3. The Central Government framed Rules under the Act in 1956 and the administration of the Act and the Rules was entrusted to State-Governments. A list of medicinal preparations, which were capable of being used as ordinary alcoholic beverages, was also published along with the Rules and r. 65 provides that 'until a standard Ayurvedic pharmacopoeia has been evolved by the Central Government, the pharmacopoeias that are in vogue in the various States shall be recognised as standard Ayurvedic pharmacopoeias'. The contention of the petitioners is that these three Ayurvedic preparations conform to the definition of medicinal preparations given in s. 2(g) of the Act. Further, in the Schedule to the Rules, Mritasanjibani Sura was listed as a medicinal preparation in 1957. Further in 1958, Mritasanjibani and Mritansanjibani Sudha were also added under the head 'medicinal preparations' in the Schedule to the Rules as the three are really one and the same medicine. The Act and the Rules came into force from April 1, 1957 in accordance with the provision of S. 1(3) of the Act, which gives power to the Central Government to enforce the Act on such date as it may, by notification in the official gazette, appoint. The petitioner's case is that thereafter they began to pay duties of excise on these three medicines under item 1 in the Schedule to the Act at the rate of Rs. 17.50 nP. per gallon of the strength of London proof spirit, as these preparations were considered medicinal preparations containing alcohol which were prepared by distillation or to which alcohol was added and which were capable of being used as ordinary alcoholic beverages. This continued till August 1960 when the Central Government purporting to act under s. 19 of the Act amended the Rules and omitted from the Schedule to the Rules two of the three preparations, namely, Mritasanjibani and Mritasanjibani Sudha. Further in December, 1960, the Central Government again amended the Rules and omitted from the Schedule to the Rules the third preparation (namely, Mritasanjibani Sura). Consequently, various State-Governments began demanding duties of excise on these there preparations at rates which are much higher than the rate of Rs. 17.50 nP. prescribed in the Schedule to the Act. The contention of the petitioners is that on the coming into force of the Act, the levy of excise duties on these medicinal preparations fell within item 84 of List I, with the result that thereafter it is not open to State-Governments to levy duties of excise on these preparation in accordance with the various Excise Acts in force in the States. It is further contended that if these preparations in fact come within the definition of 'medicinal preparation' in s. 2(g) of the Act and are covered by the Schedule to the Act, the omission of these three preparations from the list attached to the Rules would make no difference and would not give power to the State-Governments to tax them under the various Excise Acts in force in the States concerned.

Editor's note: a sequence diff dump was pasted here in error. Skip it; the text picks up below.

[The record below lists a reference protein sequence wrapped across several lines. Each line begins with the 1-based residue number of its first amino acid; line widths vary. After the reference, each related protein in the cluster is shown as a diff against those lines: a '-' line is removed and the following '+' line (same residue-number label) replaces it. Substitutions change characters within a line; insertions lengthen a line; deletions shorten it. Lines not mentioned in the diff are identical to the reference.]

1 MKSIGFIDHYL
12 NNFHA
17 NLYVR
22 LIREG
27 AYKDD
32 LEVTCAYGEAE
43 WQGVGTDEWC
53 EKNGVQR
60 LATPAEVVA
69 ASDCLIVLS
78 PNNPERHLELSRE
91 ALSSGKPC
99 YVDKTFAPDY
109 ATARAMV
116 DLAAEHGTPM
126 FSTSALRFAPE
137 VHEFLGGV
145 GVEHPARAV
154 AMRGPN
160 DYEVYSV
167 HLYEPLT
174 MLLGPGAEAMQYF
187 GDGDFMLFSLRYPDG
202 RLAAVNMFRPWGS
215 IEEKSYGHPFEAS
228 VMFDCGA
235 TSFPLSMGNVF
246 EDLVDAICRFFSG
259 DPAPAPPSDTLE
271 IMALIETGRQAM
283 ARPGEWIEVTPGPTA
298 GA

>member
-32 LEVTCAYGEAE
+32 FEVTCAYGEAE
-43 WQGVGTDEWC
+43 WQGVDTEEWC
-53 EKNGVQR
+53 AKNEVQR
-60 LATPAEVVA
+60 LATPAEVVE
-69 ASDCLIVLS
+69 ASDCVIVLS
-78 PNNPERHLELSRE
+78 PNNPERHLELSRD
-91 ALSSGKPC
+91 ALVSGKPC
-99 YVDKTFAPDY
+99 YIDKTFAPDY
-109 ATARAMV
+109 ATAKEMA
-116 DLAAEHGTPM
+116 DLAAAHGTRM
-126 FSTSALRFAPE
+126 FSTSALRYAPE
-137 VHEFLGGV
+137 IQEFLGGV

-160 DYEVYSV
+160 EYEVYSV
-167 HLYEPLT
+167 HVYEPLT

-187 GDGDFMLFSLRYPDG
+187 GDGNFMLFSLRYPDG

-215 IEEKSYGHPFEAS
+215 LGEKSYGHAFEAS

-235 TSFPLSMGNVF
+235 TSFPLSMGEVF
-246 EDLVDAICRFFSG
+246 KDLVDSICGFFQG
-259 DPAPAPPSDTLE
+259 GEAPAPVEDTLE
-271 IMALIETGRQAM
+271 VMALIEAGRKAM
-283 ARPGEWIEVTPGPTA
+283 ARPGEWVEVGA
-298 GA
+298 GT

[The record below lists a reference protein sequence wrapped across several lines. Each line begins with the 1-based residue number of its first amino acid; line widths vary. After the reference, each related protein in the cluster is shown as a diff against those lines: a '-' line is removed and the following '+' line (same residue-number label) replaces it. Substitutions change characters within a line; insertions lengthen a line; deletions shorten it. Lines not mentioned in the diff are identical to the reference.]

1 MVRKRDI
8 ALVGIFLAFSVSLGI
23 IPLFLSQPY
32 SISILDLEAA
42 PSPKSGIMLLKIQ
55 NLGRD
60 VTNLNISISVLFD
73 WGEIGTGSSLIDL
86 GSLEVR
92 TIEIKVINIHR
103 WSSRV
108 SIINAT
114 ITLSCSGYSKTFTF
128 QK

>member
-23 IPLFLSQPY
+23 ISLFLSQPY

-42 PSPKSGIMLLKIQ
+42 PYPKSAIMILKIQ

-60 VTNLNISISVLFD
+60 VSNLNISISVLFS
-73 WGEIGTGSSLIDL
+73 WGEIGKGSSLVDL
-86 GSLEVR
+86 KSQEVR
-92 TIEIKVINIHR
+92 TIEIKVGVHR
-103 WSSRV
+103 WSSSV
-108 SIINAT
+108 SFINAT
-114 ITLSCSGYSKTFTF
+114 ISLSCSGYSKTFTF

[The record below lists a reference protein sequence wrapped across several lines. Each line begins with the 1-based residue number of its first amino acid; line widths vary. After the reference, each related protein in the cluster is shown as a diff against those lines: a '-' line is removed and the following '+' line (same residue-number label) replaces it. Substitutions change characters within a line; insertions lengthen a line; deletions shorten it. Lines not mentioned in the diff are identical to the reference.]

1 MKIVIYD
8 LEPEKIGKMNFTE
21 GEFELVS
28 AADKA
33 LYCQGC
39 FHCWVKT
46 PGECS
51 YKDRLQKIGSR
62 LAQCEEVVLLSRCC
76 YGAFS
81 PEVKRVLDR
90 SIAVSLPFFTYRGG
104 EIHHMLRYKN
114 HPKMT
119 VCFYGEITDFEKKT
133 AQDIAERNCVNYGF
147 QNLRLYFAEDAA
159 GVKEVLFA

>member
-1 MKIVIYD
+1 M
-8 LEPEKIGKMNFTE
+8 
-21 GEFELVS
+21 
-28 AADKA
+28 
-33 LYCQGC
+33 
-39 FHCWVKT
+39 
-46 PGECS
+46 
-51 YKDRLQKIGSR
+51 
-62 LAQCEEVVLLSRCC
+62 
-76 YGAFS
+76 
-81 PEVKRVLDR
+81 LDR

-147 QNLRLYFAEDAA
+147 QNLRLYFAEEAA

4. The petitioners further say that though r. 68 of the Rules provides for a Standing Committee to advise the Central Govt. on all matters connected with the technical aspects of the administration of the Act and the Rules, and in particular, on the question whether (i) a particular preparation is entitled to be treated, or to continue to be treated, as a genuine medicinal or toilet preparation for the purposes of the Act, and (ii) if so, whether it should be treated, or continue to be treated, as a restricted or an unrestricted preparations, it was not open to the said Committee even if it was consulted in this matter to advise the Government that these three preparations were not medicinal preparations, if in fact they are medicinal preparations as defined in s. 2(g). It is therefore urged that even if the Central Government acted on the advice of the Standing Committee when it omitted these three preparations from the list appended to the Rules, it had no power to do so if these three preparations are in fact medicinal preparations within the meaning of s. 2(g) of the Act. The petitioners therefore pray for an appropriate writ, direction or order directing the Central Government not to give effect to the notifications of August and December 1960, removing these three preparations from the list appended to the Rules and also for a direction to the State-Governments not to levy duty on these preparations under the respective Excise Acts in force in the various States and prohibiting the State-Governments from collecting duties of excise on the said medicinal preparations in excess of the rates fixed by the Act and to refund the amounts of duty already collected in excess of that rate.